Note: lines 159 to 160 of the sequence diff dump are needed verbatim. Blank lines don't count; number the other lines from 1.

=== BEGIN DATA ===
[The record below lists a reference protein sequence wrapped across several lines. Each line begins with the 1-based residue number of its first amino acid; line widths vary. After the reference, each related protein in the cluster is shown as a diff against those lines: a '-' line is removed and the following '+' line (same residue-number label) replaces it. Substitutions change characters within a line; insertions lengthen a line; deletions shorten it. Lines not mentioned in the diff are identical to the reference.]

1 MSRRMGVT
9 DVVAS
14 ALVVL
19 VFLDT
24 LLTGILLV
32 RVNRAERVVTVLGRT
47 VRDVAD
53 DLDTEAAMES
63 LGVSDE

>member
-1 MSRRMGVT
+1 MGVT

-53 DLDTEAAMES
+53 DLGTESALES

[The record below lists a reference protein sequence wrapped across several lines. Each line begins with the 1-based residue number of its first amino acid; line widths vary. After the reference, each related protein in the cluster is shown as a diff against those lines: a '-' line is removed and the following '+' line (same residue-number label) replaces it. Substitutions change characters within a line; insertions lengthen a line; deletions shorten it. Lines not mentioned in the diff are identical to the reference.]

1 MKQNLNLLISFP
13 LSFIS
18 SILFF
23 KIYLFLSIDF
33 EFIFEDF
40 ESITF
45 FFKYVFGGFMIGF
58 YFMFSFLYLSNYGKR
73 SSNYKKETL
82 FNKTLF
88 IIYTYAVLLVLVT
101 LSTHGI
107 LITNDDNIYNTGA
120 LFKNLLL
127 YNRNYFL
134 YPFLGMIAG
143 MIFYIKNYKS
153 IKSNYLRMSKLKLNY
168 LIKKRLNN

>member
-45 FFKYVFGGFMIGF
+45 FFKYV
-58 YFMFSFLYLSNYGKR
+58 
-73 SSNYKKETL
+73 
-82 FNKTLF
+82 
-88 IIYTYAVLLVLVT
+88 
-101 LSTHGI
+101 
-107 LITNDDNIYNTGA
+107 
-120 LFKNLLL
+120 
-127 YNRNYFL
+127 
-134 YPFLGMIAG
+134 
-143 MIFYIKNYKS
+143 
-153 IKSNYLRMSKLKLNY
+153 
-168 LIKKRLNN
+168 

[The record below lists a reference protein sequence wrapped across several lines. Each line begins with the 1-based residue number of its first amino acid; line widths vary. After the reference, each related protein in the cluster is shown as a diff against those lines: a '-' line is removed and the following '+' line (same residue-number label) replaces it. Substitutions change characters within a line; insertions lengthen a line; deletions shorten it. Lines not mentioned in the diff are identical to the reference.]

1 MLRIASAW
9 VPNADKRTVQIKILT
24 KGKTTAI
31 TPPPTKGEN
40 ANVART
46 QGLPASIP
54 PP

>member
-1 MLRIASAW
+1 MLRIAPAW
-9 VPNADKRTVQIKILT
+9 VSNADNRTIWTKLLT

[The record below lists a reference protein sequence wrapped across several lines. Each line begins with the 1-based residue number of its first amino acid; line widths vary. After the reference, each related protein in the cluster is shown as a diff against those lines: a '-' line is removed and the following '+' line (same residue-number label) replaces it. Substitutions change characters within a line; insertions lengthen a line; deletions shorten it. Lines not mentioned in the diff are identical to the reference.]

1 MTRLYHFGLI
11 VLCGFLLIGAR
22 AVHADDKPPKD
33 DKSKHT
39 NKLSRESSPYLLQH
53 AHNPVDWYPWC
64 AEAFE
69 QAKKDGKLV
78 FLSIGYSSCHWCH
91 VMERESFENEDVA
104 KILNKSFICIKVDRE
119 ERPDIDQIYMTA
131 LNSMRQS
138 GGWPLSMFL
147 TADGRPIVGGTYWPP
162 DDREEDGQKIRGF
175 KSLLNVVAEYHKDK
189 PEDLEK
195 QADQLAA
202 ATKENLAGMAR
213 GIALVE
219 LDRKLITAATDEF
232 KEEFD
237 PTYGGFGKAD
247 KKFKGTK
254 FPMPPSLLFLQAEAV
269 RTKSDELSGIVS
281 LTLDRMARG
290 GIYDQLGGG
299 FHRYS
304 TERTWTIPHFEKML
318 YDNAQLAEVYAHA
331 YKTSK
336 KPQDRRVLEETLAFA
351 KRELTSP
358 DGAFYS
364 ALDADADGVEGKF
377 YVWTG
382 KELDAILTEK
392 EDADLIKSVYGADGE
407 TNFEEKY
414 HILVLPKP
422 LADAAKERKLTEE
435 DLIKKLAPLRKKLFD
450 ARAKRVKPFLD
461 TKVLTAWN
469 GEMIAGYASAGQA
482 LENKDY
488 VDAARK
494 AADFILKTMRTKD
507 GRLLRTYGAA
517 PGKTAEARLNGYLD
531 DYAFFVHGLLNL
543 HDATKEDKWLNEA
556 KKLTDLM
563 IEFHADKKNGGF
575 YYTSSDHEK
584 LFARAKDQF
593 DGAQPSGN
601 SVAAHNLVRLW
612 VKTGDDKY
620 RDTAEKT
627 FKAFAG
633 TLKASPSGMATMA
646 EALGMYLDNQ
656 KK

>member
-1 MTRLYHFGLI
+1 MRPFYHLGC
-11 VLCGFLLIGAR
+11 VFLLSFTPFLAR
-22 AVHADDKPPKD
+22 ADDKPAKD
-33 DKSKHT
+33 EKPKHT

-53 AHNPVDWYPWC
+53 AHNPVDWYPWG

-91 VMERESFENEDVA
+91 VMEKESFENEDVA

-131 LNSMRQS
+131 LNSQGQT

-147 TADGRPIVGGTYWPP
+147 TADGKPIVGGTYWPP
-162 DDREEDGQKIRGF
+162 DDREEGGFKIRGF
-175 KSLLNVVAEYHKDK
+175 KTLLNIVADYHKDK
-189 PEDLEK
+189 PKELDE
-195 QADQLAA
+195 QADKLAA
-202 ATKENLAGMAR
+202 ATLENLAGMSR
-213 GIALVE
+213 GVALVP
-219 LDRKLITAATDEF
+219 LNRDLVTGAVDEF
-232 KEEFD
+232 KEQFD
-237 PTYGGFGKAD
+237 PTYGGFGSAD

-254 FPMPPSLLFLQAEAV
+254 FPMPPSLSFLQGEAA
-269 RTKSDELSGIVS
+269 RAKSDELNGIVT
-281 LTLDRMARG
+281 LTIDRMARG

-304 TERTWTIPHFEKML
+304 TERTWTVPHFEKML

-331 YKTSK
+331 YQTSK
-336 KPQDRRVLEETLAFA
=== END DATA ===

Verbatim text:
+147 TADGKPIVGGTYWPP
-162 DDREEDGQKIRGF